HomeCoinsQTUM (QTUM)Qtum 2020 — Looking Back. Building distributed systems software… | by Qtum...

Qtum 2020 — Looking Back. Building distributed systems software… | by Qtum | Jan, 2021

- Advertisement -

Building distributed systems software is its own journey, and it was no different in 2020. The crypto space grew at unprecedented levels and had numerous setbacks. However, the builders over the past few years have been battle-hardening the tech faithful to our common missions, and we were able to overcome those small obstacles as a community.

Qtum is a team of individuals that dedicate their lives to the technological contribution of both Bitcoin’s UTXO model and Ethereum’s Virtual Machine while bringing our own genuine innovations to the blockchain industry. Qtum can implement any of the technical features from Bitcoin and Ethereum’s Virtual Machine, but the research that goes into Qtum can benefit Bitcoin or Ethereum.

One display of this is when David Jaenson, from the Qtum development team, found a Bitcoin vulnerability, which could have potentially brought down the Bitcoin network. David provided proof of the attack in test form and informed the correct people to resolve the issue before any exploit on Bitcoin was ever made. Do you recall seeing some videos of the world’s best computer developers try to break Bitcoin? Ya, that’s right, David broke Bitcoin. Not only does this prove David to be a strong developer, but the whole Qtum development team made it possible by keeping the Qtum blockchain up-to-date with Bitcoins’ current UTXO model. This is when you know and have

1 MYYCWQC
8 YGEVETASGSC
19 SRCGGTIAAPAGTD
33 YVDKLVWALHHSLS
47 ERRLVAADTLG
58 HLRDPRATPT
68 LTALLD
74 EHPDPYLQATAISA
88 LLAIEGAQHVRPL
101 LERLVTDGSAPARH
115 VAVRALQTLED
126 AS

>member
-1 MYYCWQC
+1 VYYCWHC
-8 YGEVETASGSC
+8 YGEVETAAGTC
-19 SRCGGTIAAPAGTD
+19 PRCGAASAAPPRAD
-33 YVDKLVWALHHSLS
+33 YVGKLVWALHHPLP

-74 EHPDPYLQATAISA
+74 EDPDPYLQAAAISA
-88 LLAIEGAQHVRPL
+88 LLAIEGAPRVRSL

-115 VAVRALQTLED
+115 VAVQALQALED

proof that your team has the best blockchain developers in the world.

New Releases of Qtum Core and Supporting Software

Qtum started 2020 with Qtum Core version 0.19.0 and finished with Qtum Core v0.20.1, having several notable upgrades over the year. The Offline Staking Protocol upgrade to v0.19.1 in August has changed the Qtum Blockchain forever, allowing anyone to delegate their Qtum to super staker without having to run a node or give away custody of their delegated coins. The Offline Staking Protocol also allowed anyone to run a super staker where people can delegate their Qtum to earn a percentage of block rewards from the delegator. You can even delegate your QTUM from a cold wallet to a super staker. To sum it up, Offline Staking allows pretty much anyone the ability to help secure the network while earning block rewards on or offline.

Offline Staking

The Qtum Galaxy Full Nodes Program continued from 2019 and ended before the Qtum Offline Staking Protocol Hardfork with the Qtum Stake-A-Thon following. The Qtum Stake-A-Thon is a program made to promote the Offline Staking Protocol by incentivizing everyone to participate in securing the network by delegating QTUM to a pool, super staker, or running a super staker. The program was a huge success. With more than 2 million Qtum addresses activated, the network weight has increased, providing more security to the blockchain while giving everyone a chance to stake their QTUM.